Cigna Life Insurance Company Of New York (Cigna) faces four lawsuits in the Federal Courts of California and Pennsylvania for denying long-term disability benefits to the disabled claimants. In all four filed cases, Cigna is accused of wrongfully denying the long-term disability (LTD) benefits as defined by the respective Policies. Let’s take a closer look at each case:

Case 1: California

In George M. v. Cigna Life Insurance Company of New York, Plaintiff filed a long-term disability lawsuit via a California disability attorney. The Plaintiff was employed as a programmer analyst by Brown Brothers Harriman & Co. (BBH), which contracted with Cigna to provide long-term disability benefits to its employees. Due to his employment with BBH, Plaintiff was covered under the terms of the Policy.

On or about October 31, 2009, Plaintiff ceased working at BBH due to non-limited medical conditions and debilitating fatigue and filed a claim for long-term disability benefit payments. On or about August 2, 2010, Cigna denied Plaintiff’s claim, and upheld that decision on April 28, 2011. Cigna has still not paid any benefits to the Plaintiff beyond the end of the Benefit Waiting Period.

Plaintiff filed this lawsuit to have the Court declare that Plaintiff is disabled according to the terms of the Policy and should be entitled to all the benefits as defined by the Policy.

Case 2: Pennsylvania

In Kathryn M. v. Life Insurance Co. of North America d/b/a Cigna Group Insurance (Cigna), Plaintiff filed this lawsuit through a Pennsylvania disability attorney to gain the long-term disability (LTD) benefits that are defined in the Policy she is covered under due to her employment as a registered nurse by the University of Pittsburgh Medical Center (UPMC), which contracted with Cigna to provide LTD benefits to its employees.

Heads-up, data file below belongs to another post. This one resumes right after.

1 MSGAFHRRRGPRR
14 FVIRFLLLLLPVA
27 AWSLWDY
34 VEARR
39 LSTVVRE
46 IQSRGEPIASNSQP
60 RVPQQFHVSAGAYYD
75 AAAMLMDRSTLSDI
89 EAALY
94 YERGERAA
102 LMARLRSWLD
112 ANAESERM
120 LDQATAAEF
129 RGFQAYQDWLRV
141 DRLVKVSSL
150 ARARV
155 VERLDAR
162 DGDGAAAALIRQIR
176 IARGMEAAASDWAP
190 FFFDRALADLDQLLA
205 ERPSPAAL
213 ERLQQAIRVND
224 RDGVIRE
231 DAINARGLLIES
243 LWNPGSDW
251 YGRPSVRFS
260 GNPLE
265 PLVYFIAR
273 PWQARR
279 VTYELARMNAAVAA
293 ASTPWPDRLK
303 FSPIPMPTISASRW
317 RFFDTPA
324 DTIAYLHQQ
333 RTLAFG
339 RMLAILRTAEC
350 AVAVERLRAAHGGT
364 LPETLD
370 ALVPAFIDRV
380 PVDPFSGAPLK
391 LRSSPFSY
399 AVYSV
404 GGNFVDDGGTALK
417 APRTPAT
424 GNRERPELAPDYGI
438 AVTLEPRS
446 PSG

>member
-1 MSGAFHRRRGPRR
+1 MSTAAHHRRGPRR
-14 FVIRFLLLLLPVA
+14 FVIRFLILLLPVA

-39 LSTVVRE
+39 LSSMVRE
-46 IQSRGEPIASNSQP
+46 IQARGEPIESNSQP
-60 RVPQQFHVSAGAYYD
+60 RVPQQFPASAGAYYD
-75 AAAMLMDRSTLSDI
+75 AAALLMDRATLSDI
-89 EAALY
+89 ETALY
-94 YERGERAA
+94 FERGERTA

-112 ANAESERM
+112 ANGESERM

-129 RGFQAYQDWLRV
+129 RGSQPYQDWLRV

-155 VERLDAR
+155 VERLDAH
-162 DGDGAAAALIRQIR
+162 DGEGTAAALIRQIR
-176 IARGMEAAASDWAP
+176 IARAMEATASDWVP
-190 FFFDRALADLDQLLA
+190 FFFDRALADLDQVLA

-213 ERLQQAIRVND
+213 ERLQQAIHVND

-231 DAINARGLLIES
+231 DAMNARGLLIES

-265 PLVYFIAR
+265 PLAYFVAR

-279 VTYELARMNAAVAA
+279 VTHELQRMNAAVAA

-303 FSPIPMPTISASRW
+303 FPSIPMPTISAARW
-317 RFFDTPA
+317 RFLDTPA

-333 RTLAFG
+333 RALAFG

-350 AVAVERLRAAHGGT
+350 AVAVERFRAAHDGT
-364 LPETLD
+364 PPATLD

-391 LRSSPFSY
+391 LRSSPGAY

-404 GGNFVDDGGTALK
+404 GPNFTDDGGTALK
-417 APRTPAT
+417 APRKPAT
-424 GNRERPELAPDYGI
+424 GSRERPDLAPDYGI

After May 2007, Plaintiff could no longer work at her occupation due to the development of significant medical conditions that required extensive medical treatment. Plaintiff filed for LTD benefits as defined by the Policy. Cigna approved the claim and provided LTD benefits as of November 20, 2007 through November 19, 2009, at which time Cigna ended those benefits. Cigna’s reason for ending the benefits was that the Plaintiff could not satisfy the Policy’s definition of disability after the first 24 months.

Plaintiff has exhausted her administrative appeals, which has led to the filing of this lawsuit.

Case 3: Pennsylvania

In Richard M. v. Ebdman Anthony & Associates Inc., Long Term Disability Plan (Ebdman) and INA Life Insurance Company of New York (Cigna), Plaintiff filed this lawsuit through a Pennsylvania disability lawyer to gain disability benefits that were wrongfully denied to him according to the terms of the Policy. He was covered under this Policy due to his full-time employment at Erdman Anthony, Inc., which contracted with Cigna to provide long-term disability benefits.

After October 24, 2004, Plaintiff stopped working due to Stiff Person Syndrome, leading to him filing a claim for benefits under the Policy. Cigna approved the claim due to Plaintiff’s inability to perform his “own occupation” and began making payments as of November 24, 2004. In November 2006, the disability definition under the Policy changed, now requiring the Plaintiff to prove that he could not perform “any occupation” that was suitable based on Plaintiff’s age, education, training, and experience. Plaintiff continued receiving benefits through December 3, 2010, including the additional benefit of a Waiver of Premium for his life insurance policy.

Via letter on October 28, 2010, Cigna denied the Plaintiff from participating in the Waiver of Premium program. Again via letter on November 4, 2010, Plaintiff was denied future long-term disability payments. Plaintiff decides to appeal the decision in December 2010, leading to an extensive appeal being filed on May 2, 2011. This included a sworn statement by the Plaintiff’s treating neurologist.